For long gun, it's no good to you if it's not in the hands or on a sling on your shoulder, so any option there must be close at hand and easy to get into action! Where I normally live, I have a 1200+ pound Grizzly as a common visitor, from early spring to late fall, it's a good chance he is on my ranch near the stream eating all my berries, rolling boulders, and generally being a bear, He has never caused me any issues, but if he were to become a problem, a .45/70 would be the first choice. When ever I need to go through the fence to access the lower fields on foot or on the tractor, I have the lever action close at hand! Our Bear is so used to us and generally ignores us when ever he are in "His" area, BUT, never trust a bear, NEVER!
Ura-Ki as a staff member your recommendations should address a new shooters abilities and his own problem. I can not endorse your statement that any handgun of at least 9mm would be plenty. I would not want someone who is not knowledgeable about guns only having a 9mm to keep a bear from attacking children. I have been shooting and hunting for over 50 years and would not want to face a bear with a 9mm in that situation.
 

11Charlie

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Ura-Ki as a staff member your recommendations should address a new shooters abilities and his own problem. I can not endorse your statement that any handgun of at least 9mm would be plenty. I would not want someone who is not knowledgeable about guns only having a 9mm to keep a bear from attacking children. I have been shooting and hunting for over 50 years and would not want to face a bear with a 9mm in that situation.
My guess is that @Ura-Ki is saying something is better than nothing. I know him well enough that he wouldn't face an angry bear with a 9mm either. For god sake he carries a 10mm on his person every day. But I would rather have a properly loaded 9mm than a baseball bat.
 
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My guess is that @Ura-Ki is saying something is better than nothing. I know him well enough that he wouldn't face an angry bear with a 9mm either. For god sake he carries a 10mm on his person every day. But I would rather have a properly loaded 9mm than a baseball bat.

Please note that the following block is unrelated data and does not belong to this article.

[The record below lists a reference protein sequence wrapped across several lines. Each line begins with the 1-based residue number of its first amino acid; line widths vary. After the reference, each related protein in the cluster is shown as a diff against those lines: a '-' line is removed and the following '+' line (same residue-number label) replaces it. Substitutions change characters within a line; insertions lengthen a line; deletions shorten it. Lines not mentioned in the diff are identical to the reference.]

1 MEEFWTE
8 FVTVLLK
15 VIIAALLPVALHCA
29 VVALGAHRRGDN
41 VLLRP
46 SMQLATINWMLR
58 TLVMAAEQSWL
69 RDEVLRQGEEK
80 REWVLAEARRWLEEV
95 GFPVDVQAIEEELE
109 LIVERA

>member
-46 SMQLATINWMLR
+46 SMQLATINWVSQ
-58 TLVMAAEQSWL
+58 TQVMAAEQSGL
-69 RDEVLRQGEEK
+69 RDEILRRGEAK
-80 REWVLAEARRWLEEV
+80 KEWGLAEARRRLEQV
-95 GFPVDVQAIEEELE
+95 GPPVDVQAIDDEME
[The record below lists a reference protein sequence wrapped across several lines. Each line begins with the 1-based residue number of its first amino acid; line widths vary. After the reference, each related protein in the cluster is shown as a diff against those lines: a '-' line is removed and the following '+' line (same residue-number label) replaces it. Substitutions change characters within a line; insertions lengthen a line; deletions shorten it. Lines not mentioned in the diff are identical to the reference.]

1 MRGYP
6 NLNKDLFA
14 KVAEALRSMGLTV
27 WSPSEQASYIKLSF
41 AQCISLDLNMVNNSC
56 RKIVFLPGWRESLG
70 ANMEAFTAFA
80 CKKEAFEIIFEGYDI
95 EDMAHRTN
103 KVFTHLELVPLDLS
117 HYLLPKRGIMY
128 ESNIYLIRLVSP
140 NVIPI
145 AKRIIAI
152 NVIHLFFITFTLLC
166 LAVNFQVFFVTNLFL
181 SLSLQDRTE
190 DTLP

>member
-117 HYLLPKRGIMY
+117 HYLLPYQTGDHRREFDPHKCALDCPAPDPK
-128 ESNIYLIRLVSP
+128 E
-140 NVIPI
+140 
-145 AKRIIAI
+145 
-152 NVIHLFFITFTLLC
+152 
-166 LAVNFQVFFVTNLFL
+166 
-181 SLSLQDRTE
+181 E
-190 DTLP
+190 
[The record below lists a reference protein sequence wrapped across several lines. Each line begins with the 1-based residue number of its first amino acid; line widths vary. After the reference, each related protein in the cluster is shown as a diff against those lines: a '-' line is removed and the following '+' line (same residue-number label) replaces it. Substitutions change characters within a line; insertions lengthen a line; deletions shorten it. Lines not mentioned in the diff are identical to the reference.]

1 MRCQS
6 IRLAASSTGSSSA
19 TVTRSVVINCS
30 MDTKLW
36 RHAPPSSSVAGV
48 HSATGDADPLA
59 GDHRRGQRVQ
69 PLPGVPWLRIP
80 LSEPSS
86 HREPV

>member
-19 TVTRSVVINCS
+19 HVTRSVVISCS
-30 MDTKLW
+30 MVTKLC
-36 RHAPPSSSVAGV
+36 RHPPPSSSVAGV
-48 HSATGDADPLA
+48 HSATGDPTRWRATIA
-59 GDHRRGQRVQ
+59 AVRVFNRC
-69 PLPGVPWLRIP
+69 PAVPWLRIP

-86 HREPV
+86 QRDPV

I still think as staff members you have a duty to help answer a members question with an informed opinion. He was asking what he should get if his 30-06 is not enough. I would rather have his quality 30-06 rifle than a 9mm against a bear to protect children.
 

11Charlie

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I still think as staff members you have a duty to help answer a members question with an informed opinion. He was asking what he should get if his 30-06 is not enough. I would rather have his quality 30-06 rifle than a 9mm against a bear to protect children.
I see your point but on the flip side we are mods and are here as individuals that love guns. As we all know all individuals have different opinions. We as humans will always give the best answer as we see fit. That doesn't mean that everyone will agree with said advice. It is each persons own responsibility to do the research and find what is the best fit for them as far as guns and training is concerned.
 
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My opinion is mine alone, and agree or not, it's up to each member to take it as it's given! I have hunted and killed bears large and small since 1984 and while a .30/06 is awesome, like I posted, IT MUST BE SLICK HANDLING/RUNNING AND MUST HAVE GOOD FAST IRONS! This applies to ALL Rifles and Shotguns! IF that's all the OP has, then that's what he is going to have to work with! As I also Posted, a Slick Lever action would be better, and a Semi best! I left off Shotguns as that gets into a whole n'other set of issues!

Having faced off with a BIG Charging Bruin 4 times, ( 3 having been shot well) I can tell you, speed, reliability and accuracy are MUST HAVES!

As I also posted, the O.P's bear Wasn't a large one ( About triple the body weight of a German Sheppard), and while dangerous, a good 9 mm pistol would be appropriate at the minimum, again, as that's what a large percent of the population carries and shoots, not a bad option! I also posted a .45 auto as being even better and 10 mm auto being best ( In a semi auto pistol) and .44 Mag being best over all, although with limits of cylinder capacity!
 
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Correct! Gotta be able to punch heavy bone to reach the heart/lungs! Most charging bears are going to be head down and that makes penetration all the more important and the head is now partly covering the vital zone! Even Rifle bullets need to be heavy and fast moving able to get through heavy bone!
 
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My only point is that those with more experience share their knowledge. If your opinion is that a newbie needs to carry a 10mm that is great. I personally carry a .44 magnum S&W lightweight when in bear country near our Flagstaff property. I have never needed to shoot one of our bears with anything but my camera. I love seeing the bears in the wild and give them plenty of distance since they can really move fast when they want to. If a person has a lot of experience with the 30-06 then it could serve him well. If budget allows a handgun, then opinions on the type, caliber, ammunition, and method of carry could be useful in helping someone pick out what could best help him. It was never my intent to diminish your experience or opinion but to try to get it to apply to a different situation.